2005reading7 - 2.016 Hydrodynamics Reading#7 2.016...

Info icon This preview shows pages 1–5. Sign up to view the full content.

View Full Document Right Arrow Icon
2.016 Hydrodynamics Reading #7 2.016 Hydrodynamics Prof. A.H. Techet Fall 2005 Free Surface Water Waves I. Problem setup 1. Free surface water wave problem. In order to determine an exact equation for the problem of free surface gravity waves we will assume potential theory (ideal flow) and ignore the effects of viscosity. Waves in the ocean are not typically uni-directional, but often approach structures from many directions. This complicates the problem of free surface wave analysis, but can be overcome through a series of assumptions. To setup the exact solution to the free surface gravity wave problem we first specify our unknowns: G Velocity Field: V ( x , y , z , t ) = ∇ φ ( x , y , z , t ) ( x y t ) Free surface elevation: η , , Pressure field: p ( x y z t ) , , , version 3.0 updated 8/30/2005 -1- © 2005 A. Techet
Image of page 1

Info iconThis preview has intentionally blurred sections. Sign up to view the full version.

View Full Document Right Arrow Icon
2.016 Hydrodynamics Reading #7 Next we need to set up the equations and conditions that govern the problem: Continuity (Conservation of Mass): 2 φ = 0 for z < η (Laplace’s Equation) (7.1) Bernoulli’s Equation (given some φ ): p p a φ 1 + φ 2 + ρ + gz = 0 for z < η (7.2) t 2 No disturbance far away: φ φ , 0 and p = p ρ gz (7.3) t a Finally we need to dictate the boundary conditions at the free surface, seafloor and on any body in the water: (1) Pressure is constant across the free surface interface: p = p on z = η . atm ⎧∂ φ ( ) = p atm . (7.4) p = − ρ t 1 2 V 2 gz + c t ( Choosing a suitable integration constant, c t ) = p , the boundary condition on atm z = η becomes ρ { φ 1 V 2 + + g η } = 0 . (7.5) t 2 (2) Once a particle is on the free surface, it remains there always. Similarly, the normal velocity of a particle on the surface follows the normal velocity of the surface itself. z = η ( x p , t ) p η η z + δ z = η ( x p + δ x , t + δ t ) = η ( x p , t ) + δ x + δ t (7.6) p p p p x t On the surface, where z p = η , we can reduce the above equation to ∂η ∂η δ z = u δ t + δ t (7.7) p x t and substitute δ z = w δ t and δ x = u t to show that the normal velocity follows δ p p the particle: version 3.0 updated 8/30/2005 -2- © 2005 A. Techet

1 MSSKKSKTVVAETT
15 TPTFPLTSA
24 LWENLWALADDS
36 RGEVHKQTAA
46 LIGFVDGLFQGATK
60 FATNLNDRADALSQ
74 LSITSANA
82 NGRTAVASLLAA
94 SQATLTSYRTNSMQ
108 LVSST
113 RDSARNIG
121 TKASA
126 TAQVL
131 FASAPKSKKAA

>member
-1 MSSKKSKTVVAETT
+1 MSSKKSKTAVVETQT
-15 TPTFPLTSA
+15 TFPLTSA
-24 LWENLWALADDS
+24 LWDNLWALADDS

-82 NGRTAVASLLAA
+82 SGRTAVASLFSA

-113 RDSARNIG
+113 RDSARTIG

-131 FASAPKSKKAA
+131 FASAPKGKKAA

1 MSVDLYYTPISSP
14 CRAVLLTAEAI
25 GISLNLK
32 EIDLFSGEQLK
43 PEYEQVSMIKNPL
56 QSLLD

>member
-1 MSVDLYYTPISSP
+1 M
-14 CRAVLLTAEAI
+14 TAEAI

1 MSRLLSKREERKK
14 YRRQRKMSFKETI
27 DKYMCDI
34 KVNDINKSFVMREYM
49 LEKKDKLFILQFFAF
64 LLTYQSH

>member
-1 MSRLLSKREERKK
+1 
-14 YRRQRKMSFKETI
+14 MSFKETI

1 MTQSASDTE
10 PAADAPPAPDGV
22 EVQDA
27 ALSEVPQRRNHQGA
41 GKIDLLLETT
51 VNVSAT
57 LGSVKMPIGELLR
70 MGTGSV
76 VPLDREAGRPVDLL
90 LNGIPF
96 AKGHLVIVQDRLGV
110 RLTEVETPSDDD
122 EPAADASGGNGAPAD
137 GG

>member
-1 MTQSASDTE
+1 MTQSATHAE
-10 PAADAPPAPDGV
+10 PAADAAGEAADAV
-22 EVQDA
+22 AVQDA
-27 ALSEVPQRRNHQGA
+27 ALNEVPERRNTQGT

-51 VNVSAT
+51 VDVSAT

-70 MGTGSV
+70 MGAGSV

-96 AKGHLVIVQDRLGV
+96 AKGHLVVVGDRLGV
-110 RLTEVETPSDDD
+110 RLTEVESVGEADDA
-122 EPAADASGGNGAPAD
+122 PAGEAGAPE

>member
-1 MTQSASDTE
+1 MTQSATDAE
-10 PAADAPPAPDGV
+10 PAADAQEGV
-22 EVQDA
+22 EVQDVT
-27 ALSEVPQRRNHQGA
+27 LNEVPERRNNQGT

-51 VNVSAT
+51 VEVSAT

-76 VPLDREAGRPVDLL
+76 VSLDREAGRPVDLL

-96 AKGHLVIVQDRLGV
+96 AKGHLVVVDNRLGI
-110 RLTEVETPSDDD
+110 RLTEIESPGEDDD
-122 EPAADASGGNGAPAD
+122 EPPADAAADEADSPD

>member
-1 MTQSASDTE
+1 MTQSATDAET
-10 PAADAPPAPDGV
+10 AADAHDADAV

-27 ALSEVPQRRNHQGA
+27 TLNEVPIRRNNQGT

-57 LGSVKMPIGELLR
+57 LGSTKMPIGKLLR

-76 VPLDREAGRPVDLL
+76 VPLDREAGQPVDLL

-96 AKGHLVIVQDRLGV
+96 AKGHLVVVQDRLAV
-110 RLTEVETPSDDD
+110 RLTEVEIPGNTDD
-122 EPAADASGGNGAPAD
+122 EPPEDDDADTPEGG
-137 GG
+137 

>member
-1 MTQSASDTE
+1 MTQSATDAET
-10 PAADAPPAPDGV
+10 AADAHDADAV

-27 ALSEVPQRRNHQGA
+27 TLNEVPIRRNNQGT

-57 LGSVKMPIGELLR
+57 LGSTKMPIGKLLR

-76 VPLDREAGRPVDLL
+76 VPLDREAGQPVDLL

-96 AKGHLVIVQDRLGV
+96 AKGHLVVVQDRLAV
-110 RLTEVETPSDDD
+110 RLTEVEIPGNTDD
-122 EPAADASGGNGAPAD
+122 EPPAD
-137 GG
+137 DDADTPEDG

Image of page 2
2.016 Hydrodynamics Reading #7 η η w u + on z = η . (7.8) = x t ( , , , (3) On an impervious body boundary B x y z t ) = 0 . Velocity of the fluid normal to the body must be equal to the body velocity in that direction: G φ JG G G v n ˆ ( ) ˆ( ) = U on B = 0 . (7.9) = φ n ˆ = = U x t n x t n , , n Alternately a particle P on B remains on B always; ie. B is a material surface. For example: if P is on B at some time t t such that = o G G , ( , B ( x t ) = 0 , then B x t ) = 0 for all t , (7.10) o o so that if we were to follow P then B = 0 always. Therefore: DB B ( = + φ ⋅∇ ) B = 0 on B = 0 . (7.11) Dt t Take for example a flat bottom at z = − H : φ /∂ z = 0 on z = − H (7.12) II. Linear Waves 2. Linearized Wave Problem. version 3.0 updated 8/30/2005 -3- © 2005 A. Techet
Image of page 3

Info iconThis preview has intentionally blurred sections. Sign up to view the full version.

View Full Document Right Arrow Icon
2.016 Hydrodynamics Reading #7 To simplify the complex problem of ocean waves we will consider only small amplitude waves (such that the slope of the free surface is small). This means that the wave amplitude is much smaller than the wavelength of the waves.
Image of page 4
Image of page 5
This is the end of the preview. Sign up to access the rest of the document.

{[ snackBarMessage ]}

What students are saying

  • Left Quote Icon

    As a current student on this bumpy collegiate pathway, I stumbled upon Course Hero, where I can find study resources for nearly all my courses, get online help from tutors 24/7, and even share my old projects, papers, and lecture notes with other students.

    Student Picture

    Kiran Temple University Fox School of Business ‘17, Course Hero Intern

  • Left Quote Icon

    I cannot even describe how much Course Hero helped me this summer. It’s truly become something I can always rely on and help me. In the end, I was not only able to survive summer classes, but I was able to thrive thanks to Course Hero.

    Student Picture

    Dana University of Pennsylvania ‘17, Course Hero Intern

  • Left Quote Icon

    The ability to access any university’s resources through Course Hero proved invaluable in my case. I was behind on Tulane coursework and actually used UCLA’s materials to help me move forward and get everything together on time.

    Student Picture

    Jill Tulane University ‘16, Course Hero Intern